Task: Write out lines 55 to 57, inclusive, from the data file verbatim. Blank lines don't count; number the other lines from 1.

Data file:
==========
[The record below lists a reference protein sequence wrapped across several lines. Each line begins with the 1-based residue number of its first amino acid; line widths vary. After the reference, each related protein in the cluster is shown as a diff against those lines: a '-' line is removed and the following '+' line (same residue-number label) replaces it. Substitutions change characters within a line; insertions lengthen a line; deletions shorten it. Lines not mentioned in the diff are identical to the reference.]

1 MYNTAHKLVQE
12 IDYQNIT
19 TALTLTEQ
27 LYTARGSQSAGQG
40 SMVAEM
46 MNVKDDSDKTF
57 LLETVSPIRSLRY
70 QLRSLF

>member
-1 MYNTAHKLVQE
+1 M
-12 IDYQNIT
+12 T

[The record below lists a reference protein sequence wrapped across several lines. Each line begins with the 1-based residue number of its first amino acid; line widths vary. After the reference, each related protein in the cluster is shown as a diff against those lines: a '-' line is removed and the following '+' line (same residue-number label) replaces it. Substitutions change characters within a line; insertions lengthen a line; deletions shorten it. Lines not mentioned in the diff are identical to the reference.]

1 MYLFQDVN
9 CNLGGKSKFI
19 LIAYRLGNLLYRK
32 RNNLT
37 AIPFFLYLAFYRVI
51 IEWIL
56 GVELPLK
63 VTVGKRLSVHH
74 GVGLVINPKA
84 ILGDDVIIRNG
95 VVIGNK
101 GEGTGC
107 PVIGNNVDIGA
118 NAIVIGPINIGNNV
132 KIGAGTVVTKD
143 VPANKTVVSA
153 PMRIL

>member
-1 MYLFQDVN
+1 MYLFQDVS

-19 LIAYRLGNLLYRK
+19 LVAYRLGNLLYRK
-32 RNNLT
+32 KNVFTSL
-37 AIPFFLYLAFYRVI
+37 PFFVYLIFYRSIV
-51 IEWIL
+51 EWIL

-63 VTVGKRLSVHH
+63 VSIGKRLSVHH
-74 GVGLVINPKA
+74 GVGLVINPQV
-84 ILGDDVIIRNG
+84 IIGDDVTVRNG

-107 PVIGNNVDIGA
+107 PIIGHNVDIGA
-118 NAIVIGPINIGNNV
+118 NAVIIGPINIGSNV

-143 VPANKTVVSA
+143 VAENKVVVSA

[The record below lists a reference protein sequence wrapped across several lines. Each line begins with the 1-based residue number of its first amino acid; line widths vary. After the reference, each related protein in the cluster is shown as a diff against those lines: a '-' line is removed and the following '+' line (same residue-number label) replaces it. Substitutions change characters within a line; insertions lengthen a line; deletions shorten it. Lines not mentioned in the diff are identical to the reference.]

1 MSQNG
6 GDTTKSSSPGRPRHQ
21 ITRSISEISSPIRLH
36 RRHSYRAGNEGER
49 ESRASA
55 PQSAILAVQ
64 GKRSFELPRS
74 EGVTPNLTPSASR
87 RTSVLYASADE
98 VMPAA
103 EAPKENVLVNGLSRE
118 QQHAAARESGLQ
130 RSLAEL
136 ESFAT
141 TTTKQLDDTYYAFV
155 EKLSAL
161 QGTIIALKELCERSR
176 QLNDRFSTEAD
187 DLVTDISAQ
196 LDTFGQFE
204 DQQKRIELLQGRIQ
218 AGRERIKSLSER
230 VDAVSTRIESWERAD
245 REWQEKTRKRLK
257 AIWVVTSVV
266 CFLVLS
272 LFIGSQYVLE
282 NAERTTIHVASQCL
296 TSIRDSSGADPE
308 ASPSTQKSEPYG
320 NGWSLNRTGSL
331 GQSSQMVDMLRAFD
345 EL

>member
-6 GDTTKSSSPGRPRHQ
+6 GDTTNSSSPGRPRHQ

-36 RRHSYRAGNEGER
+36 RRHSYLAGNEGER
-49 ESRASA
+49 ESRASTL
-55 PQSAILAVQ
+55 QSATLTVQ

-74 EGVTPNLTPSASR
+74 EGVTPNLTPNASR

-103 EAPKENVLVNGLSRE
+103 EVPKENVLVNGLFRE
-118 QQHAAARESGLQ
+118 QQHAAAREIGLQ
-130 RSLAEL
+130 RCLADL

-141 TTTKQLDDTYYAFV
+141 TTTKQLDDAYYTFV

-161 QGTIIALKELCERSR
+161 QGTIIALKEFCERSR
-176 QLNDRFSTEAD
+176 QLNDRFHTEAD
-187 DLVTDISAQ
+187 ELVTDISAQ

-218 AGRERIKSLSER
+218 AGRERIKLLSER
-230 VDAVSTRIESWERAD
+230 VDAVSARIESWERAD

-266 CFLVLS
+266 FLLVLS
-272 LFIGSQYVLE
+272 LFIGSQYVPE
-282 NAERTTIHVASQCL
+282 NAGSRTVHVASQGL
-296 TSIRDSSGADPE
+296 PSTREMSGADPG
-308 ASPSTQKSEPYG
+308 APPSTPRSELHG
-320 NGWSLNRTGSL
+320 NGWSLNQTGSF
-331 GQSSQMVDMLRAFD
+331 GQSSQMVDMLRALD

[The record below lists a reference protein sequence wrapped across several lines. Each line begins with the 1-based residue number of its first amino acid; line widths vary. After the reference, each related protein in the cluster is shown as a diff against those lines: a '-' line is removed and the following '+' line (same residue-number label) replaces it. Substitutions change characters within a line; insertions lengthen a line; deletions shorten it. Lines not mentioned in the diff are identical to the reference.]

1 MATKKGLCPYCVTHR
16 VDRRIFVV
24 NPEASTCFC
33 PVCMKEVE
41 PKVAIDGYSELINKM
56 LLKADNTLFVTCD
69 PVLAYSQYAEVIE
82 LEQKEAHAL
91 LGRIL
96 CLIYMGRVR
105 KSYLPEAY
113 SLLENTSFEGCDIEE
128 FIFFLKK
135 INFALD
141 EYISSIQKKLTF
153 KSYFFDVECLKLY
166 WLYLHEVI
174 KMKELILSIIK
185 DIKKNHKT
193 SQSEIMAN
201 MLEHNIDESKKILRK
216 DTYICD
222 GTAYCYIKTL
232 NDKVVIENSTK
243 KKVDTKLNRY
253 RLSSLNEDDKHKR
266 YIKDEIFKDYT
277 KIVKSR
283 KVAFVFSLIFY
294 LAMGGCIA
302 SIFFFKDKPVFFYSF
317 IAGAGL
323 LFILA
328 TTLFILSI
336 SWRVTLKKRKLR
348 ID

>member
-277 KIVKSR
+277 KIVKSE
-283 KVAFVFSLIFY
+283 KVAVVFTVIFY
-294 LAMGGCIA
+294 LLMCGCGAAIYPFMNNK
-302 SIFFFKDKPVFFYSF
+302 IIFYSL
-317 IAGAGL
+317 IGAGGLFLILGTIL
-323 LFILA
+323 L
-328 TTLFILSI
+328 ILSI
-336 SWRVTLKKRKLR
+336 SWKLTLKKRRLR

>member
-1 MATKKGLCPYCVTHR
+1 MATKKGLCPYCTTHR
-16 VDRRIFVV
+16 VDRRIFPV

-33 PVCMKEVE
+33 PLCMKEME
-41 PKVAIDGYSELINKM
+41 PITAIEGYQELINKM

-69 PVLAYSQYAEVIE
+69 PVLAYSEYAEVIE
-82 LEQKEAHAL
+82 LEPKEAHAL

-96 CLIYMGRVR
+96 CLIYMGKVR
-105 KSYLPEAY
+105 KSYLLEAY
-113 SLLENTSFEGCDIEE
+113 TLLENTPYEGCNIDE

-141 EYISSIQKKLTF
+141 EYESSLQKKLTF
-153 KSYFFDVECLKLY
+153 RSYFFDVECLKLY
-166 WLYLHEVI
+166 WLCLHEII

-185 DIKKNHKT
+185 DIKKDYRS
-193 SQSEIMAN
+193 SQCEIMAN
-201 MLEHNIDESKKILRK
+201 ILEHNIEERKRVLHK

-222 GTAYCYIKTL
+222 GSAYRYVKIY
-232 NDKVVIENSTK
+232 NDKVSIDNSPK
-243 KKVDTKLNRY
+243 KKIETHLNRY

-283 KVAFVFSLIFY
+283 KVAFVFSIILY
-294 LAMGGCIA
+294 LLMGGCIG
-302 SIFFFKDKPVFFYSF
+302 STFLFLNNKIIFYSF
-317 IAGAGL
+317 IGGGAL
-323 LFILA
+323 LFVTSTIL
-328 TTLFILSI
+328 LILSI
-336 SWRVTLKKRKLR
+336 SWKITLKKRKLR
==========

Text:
+143 VAENKVVVSA

[The record below lists a reference protein sequence wrapped across several lines. Each line begins with the 1-based residue number of its first amino acid; line widths vary. After the reference, each related protein in the cluster is shown as a diff against those lines: a '-' line is removed and the following '+' line (same residue-number label) replaces it. Substitutions change characters within a line; insertions lengthen a line; deletions shorten it. Lines not mentioned in the diff are identical to the reference.]

1 MSQNG